July Events in Los Angeles

Cocktails in Historic PlacesĀ®
Friday, July 8, 2011 – 6pm-8pm
Villains Tavern
1356 Palmetto
Los Angeles, CA 91003

Nestled among the seemingly abandoned factory buildings south of the 4th Street Bridge in Downtown Los Angeles, Villains Tavern transports you back to a time when shady drinking establishments, whose mission it was to separate factory workers from their wages, thrived in the neighborhood.

Restaurateur and interior designer Dana Hollister (Bordello, 4100, Brite Spot, Cliff’s Edge) has created a slightly sinister space with a nod to the Steampunk aesthetic. The dark wood interior provides the perfect setting for carefully selected antiques such as the bar top (which was salvaged from a 1880s NYC tavern), antique ironwork, and the repurposed Gothic church window.

The atmospheric 1,600-square-foot open-air patio is illuminated by candles and Edison bulbs and is complete with bar, stage, church pew seating, and shuffleboard. There is a thoughtfully curated bourbon list and hand-crafted libations with intriguing names like Poison Apple, Belladonna, Bluebeard, and Fatal Hour. Edibles include Villains’ interpretation of cozy comfort foods.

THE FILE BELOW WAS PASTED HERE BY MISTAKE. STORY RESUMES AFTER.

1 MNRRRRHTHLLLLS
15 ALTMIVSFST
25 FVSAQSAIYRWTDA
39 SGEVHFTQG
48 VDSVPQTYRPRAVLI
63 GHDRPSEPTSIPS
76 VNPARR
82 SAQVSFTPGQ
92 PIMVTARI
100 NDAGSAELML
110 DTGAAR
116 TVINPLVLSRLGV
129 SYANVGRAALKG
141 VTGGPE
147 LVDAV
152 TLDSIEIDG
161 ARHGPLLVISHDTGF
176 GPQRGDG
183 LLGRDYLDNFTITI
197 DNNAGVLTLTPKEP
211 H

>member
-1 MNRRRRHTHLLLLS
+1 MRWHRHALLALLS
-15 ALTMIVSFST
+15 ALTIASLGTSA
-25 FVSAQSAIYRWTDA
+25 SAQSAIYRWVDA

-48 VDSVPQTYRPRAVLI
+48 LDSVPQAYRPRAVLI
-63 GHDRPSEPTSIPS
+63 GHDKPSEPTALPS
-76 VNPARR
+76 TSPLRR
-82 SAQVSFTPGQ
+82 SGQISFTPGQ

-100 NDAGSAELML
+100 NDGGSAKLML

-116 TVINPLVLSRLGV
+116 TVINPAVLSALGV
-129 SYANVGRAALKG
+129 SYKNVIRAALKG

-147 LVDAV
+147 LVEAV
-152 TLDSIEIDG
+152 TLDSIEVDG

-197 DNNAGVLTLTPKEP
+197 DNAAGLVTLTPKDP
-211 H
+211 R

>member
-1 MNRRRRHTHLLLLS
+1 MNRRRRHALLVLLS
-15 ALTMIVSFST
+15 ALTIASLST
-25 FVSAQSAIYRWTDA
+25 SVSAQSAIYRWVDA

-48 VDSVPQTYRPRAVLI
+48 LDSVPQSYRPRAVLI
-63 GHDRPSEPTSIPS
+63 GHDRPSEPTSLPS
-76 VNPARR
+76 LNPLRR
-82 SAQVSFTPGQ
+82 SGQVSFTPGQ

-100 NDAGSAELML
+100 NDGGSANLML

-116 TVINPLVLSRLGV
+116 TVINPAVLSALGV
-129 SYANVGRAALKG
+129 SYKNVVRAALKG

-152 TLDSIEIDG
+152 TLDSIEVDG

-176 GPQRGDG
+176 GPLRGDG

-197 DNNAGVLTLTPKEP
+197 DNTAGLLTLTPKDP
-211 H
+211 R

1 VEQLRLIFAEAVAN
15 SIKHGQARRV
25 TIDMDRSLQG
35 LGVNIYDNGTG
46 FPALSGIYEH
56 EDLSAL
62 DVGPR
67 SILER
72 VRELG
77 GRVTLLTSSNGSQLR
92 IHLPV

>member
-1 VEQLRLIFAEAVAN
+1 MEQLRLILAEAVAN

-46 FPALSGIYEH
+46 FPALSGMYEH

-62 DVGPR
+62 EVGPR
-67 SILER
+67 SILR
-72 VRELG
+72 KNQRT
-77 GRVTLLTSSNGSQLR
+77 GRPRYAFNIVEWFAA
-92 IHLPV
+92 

Rise of the Latin Lover Lecture
Followed by screening of The Gang’s All Here
Sunday, July 31, 2011 – 2:00 p.m.

The Egyptian Theatre
6712 Hollywood Boulevard
Hollywood, CA 90028

This is a co-presentation with the American Cinematheque.
The Art Deco Society Los Angeles Presents: “Rise of the Latin Lover.” From the mid 1930s through WWII, the Office of the Coordinator of Inter-American Affairs brought images of Latin America to the average American to improve the relationships along our borders. This talk takes an enjoyable look at these images in film, fashion, animation and music, and is led by film and TV professional Veronica Gonzalez-Rubio and advertising professional B. Todi. Followed by…

THE GANG’S ALL HERE, 1943, 20th Century Fox, 103 min. Dir. Busby Berkeley. Alice Faye may get top billing, but this insane Busby Berkeley musical is most famous for the chorines holding up giant bananas while Carmen Miranda sings “Lady in the Tutti-Frutti Hat.”

Regular American Cinematheque prices apply for the general public ($11) and students/seniors ($9) and will be available shortly via Fandango, or can be purchased on the day of the event at the door.
Parking: $2 per hour metered parking available near the theatre. $2 for four hours validated parking available at Hollywood and Highland. There are also pay parking lots on Las Palmas and Cherokee that cost approximately $10. Why not take the metro? The Egyptian is a very short walk east from the Hollywood and Highland METRO station.